Alexander Tucker may have created one of the most affecting albums of the year. Halfway through 2008 Portal is definitely among the most cinematic, and on his third album in as many years for ATP Recordings Tucker takes the role of director. Each song is a scene, full of meaning and representations, and each one builds perfectly into the next and gives more gravitas to it.
Take the opening coupling of 'Poltergeists Grazing' and 'Veins To The Sky'; two serenely expansive and free-flowing country-folk pieces that glide along on sweetly plucked guitars and lightly brushed strings, bringing to mind Oneida's earthier moments on The Wedding, and see how they burn out into 'Omnibaron'.
The drone-rock of said album highlight represents the shift from equilibrium to disequilibrium; the moment of instigation, the point of conflict; the scene has been set and now the struggle begins. Violins fall in and out of tune and audibility, guitars are driven into distortion and vocals not far from sheer assonance search for answers.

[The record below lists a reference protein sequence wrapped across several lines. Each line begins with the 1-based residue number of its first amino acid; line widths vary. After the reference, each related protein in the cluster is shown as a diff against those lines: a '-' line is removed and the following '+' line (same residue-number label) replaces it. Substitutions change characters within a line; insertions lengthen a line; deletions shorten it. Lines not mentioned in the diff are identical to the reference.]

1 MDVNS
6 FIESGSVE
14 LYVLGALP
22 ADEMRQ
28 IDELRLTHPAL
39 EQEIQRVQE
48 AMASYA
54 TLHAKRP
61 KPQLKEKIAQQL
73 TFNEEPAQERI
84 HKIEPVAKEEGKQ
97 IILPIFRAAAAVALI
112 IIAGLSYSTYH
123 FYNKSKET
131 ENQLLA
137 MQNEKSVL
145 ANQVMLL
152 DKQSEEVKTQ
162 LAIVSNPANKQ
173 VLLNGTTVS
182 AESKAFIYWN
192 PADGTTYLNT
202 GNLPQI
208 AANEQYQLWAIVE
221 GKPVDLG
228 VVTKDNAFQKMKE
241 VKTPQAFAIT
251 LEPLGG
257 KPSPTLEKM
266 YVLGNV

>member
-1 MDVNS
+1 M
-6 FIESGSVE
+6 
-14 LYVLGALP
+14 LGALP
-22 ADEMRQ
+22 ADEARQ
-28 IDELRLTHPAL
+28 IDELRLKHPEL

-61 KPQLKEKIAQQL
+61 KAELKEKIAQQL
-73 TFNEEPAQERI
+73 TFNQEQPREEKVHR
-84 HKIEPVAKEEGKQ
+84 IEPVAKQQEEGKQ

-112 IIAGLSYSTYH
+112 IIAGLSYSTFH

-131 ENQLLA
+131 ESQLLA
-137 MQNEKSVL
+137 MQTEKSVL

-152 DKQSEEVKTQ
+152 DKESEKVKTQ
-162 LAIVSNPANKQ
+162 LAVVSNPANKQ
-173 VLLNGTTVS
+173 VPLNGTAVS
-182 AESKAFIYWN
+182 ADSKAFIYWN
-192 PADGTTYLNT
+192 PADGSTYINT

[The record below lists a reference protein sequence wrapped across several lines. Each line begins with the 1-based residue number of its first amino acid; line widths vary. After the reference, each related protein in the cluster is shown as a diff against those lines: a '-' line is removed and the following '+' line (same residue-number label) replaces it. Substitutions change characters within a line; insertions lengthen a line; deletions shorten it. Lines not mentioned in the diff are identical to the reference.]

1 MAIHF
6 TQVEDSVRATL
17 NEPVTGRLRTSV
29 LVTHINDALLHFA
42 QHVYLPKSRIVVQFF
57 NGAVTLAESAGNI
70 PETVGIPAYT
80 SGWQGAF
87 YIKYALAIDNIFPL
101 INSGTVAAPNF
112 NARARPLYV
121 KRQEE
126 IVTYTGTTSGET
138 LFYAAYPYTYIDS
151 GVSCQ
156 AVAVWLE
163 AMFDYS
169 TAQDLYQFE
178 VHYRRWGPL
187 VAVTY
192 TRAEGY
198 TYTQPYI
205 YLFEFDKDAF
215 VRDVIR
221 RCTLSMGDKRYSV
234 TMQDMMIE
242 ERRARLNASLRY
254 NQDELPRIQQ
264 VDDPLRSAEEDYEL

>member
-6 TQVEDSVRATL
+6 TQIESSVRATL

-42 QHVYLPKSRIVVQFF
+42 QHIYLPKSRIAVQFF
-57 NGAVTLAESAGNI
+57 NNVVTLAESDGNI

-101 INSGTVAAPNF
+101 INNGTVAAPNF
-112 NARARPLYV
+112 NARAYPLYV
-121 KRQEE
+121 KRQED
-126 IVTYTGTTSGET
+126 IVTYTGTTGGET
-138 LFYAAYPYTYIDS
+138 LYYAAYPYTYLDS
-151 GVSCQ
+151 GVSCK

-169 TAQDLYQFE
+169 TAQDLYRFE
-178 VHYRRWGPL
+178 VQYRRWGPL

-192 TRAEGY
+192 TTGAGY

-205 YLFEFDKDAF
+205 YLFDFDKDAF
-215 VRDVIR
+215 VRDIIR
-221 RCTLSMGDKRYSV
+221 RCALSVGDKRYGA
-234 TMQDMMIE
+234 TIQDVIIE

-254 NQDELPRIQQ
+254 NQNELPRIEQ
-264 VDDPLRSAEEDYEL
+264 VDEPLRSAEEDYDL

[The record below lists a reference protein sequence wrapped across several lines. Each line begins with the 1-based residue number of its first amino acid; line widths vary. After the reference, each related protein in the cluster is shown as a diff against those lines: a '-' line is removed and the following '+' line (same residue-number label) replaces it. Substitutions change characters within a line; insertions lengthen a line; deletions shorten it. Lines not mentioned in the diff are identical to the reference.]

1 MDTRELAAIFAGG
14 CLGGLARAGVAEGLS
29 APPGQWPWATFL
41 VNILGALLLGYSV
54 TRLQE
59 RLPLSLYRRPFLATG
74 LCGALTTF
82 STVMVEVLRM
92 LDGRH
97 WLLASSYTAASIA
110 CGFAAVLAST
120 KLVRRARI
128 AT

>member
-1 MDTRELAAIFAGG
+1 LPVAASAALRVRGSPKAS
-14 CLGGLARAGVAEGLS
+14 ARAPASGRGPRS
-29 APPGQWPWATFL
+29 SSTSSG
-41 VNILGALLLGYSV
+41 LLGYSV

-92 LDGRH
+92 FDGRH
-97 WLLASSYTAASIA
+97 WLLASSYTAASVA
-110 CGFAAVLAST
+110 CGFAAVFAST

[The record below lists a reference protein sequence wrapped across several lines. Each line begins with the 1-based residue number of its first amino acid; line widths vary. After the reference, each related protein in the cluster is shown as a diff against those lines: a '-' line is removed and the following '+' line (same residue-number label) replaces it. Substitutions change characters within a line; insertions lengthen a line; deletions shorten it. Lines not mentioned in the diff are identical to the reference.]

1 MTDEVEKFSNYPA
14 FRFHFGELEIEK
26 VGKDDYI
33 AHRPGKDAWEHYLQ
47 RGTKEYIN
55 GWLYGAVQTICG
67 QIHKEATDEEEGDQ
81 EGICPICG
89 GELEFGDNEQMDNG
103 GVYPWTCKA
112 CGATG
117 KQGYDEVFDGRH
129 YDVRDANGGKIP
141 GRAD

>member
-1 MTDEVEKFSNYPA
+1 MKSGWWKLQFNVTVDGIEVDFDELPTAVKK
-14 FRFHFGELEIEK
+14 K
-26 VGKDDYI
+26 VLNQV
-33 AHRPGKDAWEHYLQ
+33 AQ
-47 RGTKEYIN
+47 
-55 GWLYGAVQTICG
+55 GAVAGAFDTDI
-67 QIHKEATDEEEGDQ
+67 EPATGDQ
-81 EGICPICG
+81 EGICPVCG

Later on there is the false sense of security with the beautiful ambience of 'Energy For Dead Plants', countless layers of bowed strings and tickled percussion which resonate in a similar fashion to Charalambides and Lichens. But it isn't long before the illusion of harmony is dissolved by a barrage of minor-key white noise.
Yet without all that has happened before it, and indeed all that happens after it, it is almost without worth. You can enjoy a shoot-out or a fight to the death (et cetera) purely for the aesthetic values, but without a background and a conclusion there is no emotional attachment, which is exactly what Tucker brings on_ Portal_; an attachment, construed through what is at base nothing more than storytelling, and while he may not use the most literal or lateral methods his story is as riveting as any other.
8Jordan Dowling's Score